HC Deb 25 April 1825 vol 13 c150
Mr. Hobhouse

presented a petition from a deputation from the weavers of Rochdale, who had arrived in London, praying that they might be examined before the committee to whose consideration the Combination Laws had been referred. The hon. gentleman observed, that in the course of the evening a petition would be presented from above 4,000 weavers of Rochdale, praying that the act for the repeal of the Combination laws, which had passed last session, might not be rescinded. It was evident that even the repeal of bad laws, if those laws had been long in existence, might, in the first instance, have an unfavourable tendency; and therefore that it would be extremely unjust to pronounce upon the expediency of such a repeal after only six months' experience. He confessed that he was astonished when he heard the other evening, the president of the Board a Trade complain of the enactments of last session upon this subject, as if he had not been a party to them. Now, he had attended the committee upon it pretty regularly, and he considered the right hon. gentleman a complete party to what had been done. He was, therefore, astonished to hear the right hon. gentleman disclaim any participation in it. He was confident, that the more the House and country considered these important topics, the more they would be convinced of the propriety of continuing the repeal of the Combination laws.

Lord Stanley

presented a petition from the operative woollen manufacturers of Rochdale, against the re-enactment of the Combination laws.

Mr. Sykes

observed, that, on a former evening, remarks had been made on the conduct of the committee of last year, on the Combination laws, which, had he been present, he certainly would have answered. He thought that committee had been very hardly used. It was a committee composed of a number of most intelligent gentlemen, with the exception of one; and they had most carefully investigated the subject. Some evils did undoubtedly arise from the operation of the new law; but those evils were nothing, when compared with the state of things which existed before the law was altered. By that measure hundreds of thousands of people had been released from the unjust shackles which had before been imposed on them. He was not so much surprised, under the circumstances of the case, that a few acts of violence had been committed, as that they were so small in number. If an attempt were made to reenact those laws, it would, he was sure, be prejudicial to the peace and tranquillity of the country.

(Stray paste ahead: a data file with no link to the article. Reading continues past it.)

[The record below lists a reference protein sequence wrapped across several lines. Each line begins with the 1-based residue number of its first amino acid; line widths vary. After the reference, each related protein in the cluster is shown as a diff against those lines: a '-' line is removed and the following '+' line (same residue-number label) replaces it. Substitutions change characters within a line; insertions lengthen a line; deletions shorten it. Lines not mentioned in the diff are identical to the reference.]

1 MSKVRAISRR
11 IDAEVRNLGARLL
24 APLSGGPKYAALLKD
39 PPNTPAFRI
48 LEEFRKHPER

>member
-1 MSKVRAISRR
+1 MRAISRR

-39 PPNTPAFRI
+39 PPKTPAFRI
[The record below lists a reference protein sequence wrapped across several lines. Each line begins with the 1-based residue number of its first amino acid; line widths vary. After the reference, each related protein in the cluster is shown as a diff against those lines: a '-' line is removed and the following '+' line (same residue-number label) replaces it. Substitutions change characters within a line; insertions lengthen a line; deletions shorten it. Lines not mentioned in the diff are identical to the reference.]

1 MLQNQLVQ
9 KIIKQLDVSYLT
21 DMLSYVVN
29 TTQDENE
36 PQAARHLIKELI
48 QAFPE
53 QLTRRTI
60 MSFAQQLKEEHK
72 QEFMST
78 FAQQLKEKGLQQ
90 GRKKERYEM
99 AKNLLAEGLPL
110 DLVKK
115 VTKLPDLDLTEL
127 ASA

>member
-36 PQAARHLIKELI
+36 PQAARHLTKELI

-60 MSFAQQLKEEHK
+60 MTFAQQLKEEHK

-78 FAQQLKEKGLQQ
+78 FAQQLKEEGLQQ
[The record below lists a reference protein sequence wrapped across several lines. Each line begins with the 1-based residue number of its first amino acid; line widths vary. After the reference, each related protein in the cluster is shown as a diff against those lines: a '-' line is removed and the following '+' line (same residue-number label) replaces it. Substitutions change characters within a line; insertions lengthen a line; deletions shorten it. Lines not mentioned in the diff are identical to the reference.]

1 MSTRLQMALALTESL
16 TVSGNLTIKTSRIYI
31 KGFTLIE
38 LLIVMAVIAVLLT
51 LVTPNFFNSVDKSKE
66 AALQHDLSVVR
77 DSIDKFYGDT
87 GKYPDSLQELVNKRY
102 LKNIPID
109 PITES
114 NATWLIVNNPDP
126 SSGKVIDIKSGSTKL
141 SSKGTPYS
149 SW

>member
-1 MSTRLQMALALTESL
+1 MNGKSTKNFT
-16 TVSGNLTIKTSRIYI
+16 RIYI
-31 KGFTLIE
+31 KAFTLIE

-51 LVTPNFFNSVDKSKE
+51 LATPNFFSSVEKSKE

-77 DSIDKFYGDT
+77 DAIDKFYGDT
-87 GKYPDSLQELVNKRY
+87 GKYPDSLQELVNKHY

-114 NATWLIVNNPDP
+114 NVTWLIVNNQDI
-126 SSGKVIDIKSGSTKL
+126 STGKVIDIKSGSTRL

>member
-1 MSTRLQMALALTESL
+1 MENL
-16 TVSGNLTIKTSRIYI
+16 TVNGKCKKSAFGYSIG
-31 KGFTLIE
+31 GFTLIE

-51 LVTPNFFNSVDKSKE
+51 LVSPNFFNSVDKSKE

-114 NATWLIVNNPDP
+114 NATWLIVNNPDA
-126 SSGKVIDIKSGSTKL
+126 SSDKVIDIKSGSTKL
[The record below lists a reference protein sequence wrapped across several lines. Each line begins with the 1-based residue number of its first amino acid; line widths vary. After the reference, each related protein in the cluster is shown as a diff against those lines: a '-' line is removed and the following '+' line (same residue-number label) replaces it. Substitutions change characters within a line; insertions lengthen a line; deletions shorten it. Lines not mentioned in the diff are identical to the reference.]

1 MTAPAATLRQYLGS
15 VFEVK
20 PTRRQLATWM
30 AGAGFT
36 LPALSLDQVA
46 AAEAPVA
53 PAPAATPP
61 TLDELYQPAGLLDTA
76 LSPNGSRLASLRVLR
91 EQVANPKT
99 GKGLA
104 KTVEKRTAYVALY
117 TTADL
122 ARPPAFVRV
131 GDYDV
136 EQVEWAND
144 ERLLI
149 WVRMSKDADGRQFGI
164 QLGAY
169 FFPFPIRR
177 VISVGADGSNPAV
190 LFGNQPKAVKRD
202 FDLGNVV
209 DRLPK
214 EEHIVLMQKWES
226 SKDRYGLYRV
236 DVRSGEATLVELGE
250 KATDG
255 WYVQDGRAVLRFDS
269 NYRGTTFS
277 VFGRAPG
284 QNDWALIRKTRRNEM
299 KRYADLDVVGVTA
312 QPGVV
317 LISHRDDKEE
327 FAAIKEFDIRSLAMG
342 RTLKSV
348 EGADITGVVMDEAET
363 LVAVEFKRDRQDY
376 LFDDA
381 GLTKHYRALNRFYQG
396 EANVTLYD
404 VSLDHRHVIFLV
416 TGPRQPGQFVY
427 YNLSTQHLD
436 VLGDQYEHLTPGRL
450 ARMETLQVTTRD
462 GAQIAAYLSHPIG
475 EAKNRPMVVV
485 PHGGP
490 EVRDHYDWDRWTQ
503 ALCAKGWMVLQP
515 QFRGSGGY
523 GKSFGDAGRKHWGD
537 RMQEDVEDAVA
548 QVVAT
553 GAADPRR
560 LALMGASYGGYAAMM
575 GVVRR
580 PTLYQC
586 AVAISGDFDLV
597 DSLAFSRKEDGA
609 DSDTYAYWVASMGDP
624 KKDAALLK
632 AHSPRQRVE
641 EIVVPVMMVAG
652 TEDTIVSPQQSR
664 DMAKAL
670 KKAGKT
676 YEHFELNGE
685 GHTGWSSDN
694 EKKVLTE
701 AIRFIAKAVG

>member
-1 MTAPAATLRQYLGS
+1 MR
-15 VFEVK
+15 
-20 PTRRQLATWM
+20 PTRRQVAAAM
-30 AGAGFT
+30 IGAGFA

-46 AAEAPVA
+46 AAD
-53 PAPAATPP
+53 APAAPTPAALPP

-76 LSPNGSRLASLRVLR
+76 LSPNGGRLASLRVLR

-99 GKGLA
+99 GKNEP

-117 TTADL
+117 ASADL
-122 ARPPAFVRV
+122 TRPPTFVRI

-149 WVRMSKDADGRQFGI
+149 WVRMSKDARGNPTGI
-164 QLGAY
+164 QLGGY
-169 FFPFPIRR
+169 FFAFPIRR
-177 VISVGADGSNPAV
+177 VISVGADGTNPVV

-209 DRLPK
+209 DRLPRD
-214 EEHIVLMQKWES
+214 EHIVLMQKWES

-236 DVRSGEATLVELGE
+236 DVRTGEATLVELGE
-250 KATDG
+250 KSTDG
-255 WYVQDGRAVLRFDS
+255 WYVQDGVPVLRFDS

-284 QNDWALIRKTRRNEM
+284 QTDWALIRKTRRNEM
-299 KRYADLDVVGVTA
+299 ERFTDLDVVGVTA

Sir M. W. Ridley

thought it right to say, that the committee had no such intention, as that to which the hon. member had alluded. They had only considered what the effect of those laws had been. To that simple inquiry they confined themselves, without indulging in any idea as to what their future conduct should be. They had opened their doors to petitions from all quarters; they had endeavoured to get as much information as possible; and, whatever they might ultimately recommend to the House would depend entirely on that evidence.

Ordered to lie on the table.

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